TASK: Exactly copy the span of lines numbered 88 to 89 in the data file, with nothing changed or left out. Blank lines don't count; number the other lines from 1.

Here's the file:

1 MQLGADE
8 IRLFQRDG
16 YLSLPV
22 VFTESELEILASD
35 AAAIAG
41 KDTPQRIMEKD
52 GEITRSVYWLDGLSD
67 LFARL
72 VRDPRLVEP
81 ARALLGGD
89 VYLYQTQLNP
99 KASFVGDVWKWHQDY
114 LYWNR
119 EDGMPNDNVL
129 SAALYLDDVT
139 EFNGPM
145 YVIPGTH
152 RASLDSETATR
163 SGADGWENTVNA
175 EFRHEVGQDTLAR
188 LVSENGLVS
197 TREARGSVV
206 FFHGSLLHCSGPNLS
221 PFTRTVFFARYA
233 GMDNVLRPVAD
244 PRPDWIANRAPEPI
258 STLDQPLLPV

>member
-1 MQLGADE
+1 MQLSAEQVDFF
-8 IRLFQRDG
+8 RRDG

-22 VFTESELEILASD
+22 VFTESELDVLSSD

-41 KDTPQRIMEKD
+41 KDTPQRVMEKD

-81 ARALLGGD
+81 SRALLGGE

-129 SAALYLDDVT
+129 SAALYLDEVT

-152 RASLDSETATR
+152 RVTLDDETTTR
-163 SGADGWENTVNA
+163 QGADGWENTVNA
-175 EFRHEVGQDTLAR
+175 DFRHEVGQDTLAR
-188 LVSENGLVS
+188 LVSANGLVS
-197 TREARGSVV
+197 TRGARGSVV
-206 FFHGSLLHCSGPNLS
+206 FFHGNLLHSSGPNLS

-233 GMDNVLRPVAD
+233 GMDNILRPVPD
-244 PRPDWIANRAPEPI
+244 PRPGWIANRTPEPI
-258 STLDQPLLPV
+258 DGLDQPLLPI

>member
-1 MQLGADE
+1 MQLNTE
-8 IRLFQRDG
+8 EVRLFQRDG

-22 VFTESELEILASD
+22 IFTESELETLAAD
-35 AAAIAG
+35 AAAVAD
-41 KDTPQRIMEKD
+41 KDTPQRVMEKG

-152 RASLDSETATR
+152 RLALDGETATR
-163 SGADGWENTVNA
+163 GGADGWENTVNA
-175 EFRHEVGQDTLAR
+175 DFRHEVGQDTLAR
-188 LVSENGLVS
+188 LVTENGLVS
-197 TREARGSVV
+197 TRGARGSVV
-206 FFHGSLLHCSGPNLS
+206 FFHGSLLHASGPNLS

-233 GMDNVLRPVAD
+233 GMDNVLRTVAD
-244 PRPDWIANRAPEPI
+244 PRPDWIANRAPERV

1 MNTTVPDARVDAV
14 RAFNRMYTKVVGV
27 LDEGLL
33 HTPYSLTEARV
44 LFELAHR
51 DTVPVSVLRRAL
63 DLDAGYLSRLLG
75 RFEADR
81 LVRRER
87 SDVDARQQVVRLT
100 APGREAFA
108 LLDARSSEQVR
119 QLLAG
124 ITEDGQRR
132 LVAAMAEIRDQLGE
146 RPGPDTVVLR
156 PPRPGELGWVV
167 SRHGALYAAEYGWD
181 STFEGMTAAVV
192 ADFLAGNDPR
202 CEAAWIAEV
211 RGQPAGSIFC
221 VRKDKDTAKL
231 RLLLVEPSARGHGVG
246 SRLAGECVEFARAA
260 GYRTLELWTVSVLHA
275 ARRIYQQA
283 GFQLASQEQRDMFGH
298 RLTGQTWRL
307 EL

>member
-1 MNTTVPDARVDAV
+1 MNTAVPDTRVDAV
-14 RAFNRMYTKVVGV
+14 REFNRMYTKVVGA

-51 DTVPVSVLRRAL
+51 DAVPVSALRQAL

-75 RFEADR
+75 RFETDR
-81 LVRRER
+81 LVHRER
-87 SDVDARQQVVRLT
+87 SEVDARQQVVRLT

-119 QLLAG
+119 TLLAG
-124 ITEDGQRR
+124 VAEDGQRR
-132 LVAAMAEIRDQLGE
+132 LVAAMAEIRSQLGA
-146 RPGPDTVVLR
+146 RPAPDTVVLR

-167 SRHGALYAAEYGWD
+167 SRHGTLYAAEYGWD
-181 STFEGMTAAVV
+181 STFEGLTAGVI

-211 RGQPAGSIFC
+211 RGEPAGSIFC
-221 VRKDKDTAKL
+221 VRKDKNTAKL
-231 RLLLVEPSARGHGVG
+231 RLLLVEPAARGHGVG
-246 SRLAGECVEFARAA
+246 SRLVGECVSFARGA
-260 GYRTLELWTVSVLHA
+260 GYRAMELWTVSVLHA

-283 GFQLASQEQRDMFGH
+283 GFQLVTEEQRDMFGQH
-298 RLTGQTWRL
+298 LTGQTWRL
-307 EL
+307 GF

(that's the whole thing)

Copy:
27 LDEGLL
33 HTPYSLTEARV